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Everyone of us will be able to relate to this hilarious extract from Adrian Phillip’s short story, Early Birds, taken from Kidding Around, the new anthology from Bradt Guides. This engaging and entertaining compilation of 37 stories lifts the lid on the perils and joys of travelling with babies, toddlers and teenagers in locations spanning five continents.
Unless you’ve had to rush to meet an airline’s final call with four year-olds in tow, you can’t fully appreciate how short their legs are. I was well into my stride before I realised that Twin 2 was dragging behind me on his stomach like a waterskier who’d taken a tumble but forgotten to let go of the rope.
‘Come on, quick, quick!’ I said, stopping briefly to heave him up in my left arm before continuing the chase. His head was now next to my ear, which suited him far better because he could ask me all the questions he needed answering about the current situation.
‘Yes, we have to run to catch the plane,’ I huffed. ‘Yes, you are heavy,’ I puffed. ‘Yes, the bag is heavy too… Yes, even though it’s on wheels,’ I wheezed.
I slalomed through an endless crowd of people who seemed to be taking part in some sort of slow-walking competition.
‘… I’ve no idea whether the pilot has finished his lunch… No, he’s not angry with us… Yes, I think mummy might be a bit angry with me… No, she’s not a faster runner than me – it’s just that her bag is lighter. .. Yes, I’m sure my face is going red… No, Peppa Pig won’t be on the plane… No, I can’t drive a plane… Well, bully for Miss Rabbit… ‘
I don’t know whether Usain Bolt has ever run between Benny’s Diner and Gate 5 burdened with a wheelie case and an inquisitive child, but if he has then I bet he didn’t do it much quicker than me. But it wasn’t quick enough. My wife was already at the gate (her bag was definitely lighter than mine), and her expression told the story. Gate closed. ‘I TOLD YOU WE SHOULD HAVE GONE TO THE GATE EARLIER!’ she thundered. Clearly now was the time for recriminations. ‘You’re ALWAYS leaving things last minute and it’s 9 p.m. and what will we do about the hotel and the hire car and the kids and what are we going to do?!’
‘Errrm’ was all I could muster as I bent over, hands on knees, gasping like a beached fish.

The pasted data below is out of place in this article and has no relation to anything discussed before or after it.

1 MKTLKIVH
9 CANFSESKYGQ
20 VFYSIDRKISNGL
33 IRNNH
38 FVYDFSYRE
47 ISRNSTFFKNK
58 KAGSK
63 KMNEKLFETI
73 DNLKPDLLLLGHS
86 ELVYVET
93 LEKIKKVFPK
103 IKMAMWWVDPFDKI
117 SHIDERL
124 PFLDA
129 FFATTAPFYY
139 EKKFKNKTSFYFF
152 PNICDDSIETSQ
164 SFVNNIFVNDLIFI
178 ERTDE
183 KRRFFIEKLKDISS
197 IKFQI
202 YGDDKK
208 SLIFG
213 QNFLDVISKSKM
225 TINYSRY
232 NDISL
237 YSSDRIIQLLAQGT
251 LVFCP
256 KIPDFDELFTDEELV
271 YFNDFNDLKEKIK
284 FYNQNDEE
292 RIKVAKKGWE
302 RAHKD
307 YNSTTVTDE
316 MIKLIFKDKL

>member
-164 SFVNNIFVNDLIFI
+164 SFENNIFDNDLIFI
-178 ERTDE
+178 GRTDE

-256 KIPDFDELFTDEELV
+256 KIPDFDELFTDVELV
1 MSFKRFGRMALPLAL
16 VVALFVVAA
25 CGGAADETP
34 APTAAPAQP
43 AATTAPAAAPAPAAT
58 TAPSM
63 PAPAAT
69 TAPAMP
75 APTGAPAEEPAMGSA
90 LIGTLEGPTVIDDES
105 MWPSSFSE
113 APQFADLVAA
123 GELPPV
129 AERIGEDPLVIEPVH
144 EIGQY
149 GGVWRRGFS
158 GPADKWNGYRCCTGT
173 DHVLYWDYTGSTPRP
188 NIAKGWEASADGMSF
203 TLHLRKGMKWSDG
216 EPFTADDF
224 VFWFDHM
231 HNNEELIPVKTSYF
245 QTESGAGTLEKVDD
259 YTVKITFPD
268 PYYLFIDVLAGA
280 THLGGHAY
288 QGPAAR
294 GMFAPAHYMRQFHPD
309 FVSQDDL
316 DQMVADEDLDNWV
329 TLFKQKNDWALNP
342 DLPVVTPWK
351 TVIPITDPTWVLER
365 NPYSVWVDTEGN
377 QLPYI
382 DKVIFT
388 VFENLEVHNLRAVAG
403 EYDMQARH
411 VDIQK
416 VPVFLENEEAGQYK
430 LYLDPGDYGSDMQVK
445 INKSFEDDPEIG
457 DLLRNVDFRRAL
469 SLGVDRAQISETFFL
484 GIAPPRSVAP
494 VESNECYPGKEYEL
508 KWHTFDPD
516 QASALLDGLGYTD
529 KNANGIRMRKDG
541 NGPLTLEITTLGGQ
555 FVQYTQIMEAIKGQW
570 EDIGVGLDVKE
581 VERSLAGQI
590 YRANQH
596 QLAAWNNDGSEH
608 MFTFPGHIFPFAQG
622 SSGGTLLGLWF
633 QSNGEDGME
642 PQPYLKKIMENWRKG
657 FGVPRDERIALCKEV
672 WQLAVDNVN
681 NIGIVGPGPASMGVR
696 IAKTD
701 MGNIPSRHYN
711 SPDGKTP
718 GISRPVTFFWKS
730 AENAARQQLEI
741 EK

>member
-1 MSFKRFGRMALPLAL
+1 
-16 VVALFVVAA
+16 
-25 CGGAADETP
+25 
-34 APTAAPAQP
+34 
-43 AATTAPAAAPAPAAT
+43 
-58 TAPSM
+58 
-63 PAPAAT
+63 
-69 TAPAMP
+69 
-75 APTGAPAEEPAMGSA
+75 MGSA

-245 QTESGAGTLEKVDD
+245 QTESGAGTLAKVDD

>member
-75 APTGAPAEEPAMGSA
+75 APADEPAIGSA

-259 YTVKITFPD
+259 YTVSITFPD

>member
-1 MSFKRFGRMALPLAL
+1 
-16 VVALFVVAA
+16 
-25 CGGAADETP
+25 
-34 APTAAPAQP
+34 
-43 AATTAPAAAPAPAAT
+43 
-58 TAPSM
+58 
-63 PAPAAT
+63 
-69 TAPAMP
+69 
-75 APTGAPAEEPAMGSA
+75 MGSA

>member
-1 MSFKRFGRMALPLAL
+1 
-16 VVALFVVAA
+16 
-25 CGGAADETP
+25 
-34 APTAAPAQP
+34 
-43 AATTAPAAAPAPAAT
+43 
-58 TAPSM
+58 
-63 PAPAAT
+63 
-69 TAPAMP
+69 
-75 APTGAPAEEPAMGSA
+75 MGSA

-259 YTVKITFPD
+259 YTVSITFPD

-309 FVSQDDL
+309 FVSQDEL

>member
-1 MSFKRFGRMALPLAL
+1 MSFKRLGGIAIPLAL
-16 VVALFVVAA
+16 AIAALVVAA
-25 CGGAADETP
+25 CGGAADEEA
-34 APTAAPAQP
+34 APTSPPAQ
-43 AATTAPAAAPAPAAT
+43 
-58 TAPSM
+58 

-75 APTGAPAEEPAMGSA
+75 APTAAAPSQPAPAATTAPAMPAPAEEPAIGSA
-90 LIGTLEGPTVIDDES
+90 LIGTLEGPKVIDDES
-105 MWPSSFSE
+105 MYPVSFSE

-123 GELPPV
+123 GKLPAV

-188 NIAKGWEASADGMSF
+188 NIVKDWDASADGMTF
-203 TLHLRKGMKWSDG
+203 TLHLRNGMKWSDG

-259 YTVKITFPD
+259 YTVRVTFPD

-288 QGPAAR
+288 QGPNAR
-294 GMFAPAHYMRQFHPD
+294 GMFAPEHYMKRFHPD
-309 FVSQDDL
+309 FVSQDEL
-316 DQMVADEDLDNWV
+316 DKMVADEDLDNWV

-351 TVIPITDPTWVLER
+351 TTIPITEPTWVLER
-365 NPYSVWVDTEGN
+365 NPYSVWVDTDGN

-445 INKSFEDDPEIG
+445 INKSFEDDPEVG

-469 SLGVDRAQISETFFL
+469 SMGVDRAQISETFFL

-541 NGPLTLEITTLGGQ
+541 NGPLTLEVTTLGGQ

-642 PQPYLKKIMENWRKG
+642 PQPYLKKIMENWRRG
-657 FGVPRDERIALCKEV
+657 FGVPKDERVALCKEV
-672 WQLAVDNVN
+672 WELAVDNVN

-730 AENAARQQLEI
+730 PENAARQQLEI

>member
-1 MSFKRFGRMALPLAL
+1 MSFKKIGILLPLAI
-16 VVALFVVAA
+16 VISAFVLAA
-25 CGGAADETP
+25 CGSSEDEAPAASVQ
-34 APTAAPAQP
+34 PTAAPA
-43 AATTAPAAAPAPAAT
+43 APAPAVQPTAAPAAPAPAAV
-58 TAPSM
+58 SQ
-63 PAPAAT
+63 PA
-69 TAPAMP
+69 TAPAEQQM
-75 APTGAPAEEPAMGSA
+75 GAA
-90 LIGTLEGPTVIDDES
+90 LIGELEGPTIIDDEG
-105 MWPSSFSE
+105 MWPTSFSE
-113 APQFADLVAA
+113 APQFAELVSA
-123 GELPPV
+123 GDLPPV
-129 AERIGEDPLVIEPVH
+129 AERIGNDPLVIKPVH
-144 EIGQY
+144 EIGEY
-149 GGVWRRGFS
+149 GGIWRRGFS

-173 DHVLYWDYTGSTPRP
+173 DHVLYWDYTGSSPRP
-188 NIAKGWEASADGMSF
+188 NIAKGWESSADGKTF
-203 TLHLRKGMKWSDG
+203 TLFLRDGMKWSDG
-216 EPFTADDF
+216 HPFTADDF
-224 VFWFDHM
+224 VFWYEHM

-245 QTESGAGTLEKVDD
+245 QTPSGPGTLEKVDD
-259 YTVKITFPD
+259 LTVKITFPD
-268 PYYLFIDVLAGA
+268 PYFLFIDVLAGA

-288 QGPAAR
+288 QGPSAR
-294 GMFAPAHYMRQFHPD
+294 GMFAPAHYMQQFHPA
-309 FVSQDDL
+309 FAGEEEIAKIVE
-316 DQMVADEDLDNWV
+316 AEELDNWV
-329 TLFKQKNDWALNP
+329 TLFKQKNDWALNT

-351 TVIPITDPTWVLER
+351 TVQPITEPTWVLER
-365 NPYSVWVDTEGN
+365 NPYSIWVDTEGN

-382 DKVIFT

Once I’d gathered enough oxygen to speak, I decided to plead our case to the remaining representative of the airline standing at the gate. But the representative of the airline (which, to preserve its anonymity, I’ll call Iron Stare) was not a person to be pleaded with.
‘You are advised to arrive at the airport in good time for your flight, sir,’ said the representative of Iron Stare.
‘We were here four hours early,’ I countered. ‘There must have been something wrong with the board.’
‘In good time for your flight, sir,’ she continued, as if I’d not spoken. ‘Our website makes it very clear, sir. Very clear.’ And then she stood stock-still and silent, gazing blank-eyed at a point somewhere above my head, like a robot on standby.
‘Well, what now?’ I asked glumly. ‘We’ve two young kids.’
‘Once your luggage has been removed from the hold, it can be collected from the carousel in arrivals,’ she resumed, rebooting herself briefly. ‘You can get there through the door next to Sunglasses Palace.’ Then she powered down for the night.
The door next to Sunglasses Palace turned out to be invisible. Of course it did. We walked back and forth and roundabout, looking one side and the other, and even around the back. It was 10.30 p.m. before a washroom attendant took pity on us and showed us a door that wasn’t invisible next to a different place called Sunglasses Shack. Through the door, we joined a gaggle of miserable miscreants who’d also missed their flights, before our passports were checked and we were ejected through another door.
The definition of travel purgatory is queuing to drop off your luggage and then queuing to collect your luggage without enjoying a holiday in between. It was made worse by having to stand in a throng of suntanned holidaymakers returning from the place we were meant now to be jetting towards. The kids were happy enough, of course; for kids, there’s no better playground than a luggage carousel.
Extract from Adrian Phillip’s short story, Early Birds, taken from Kidding Around, the new anthology from Bradt Guides.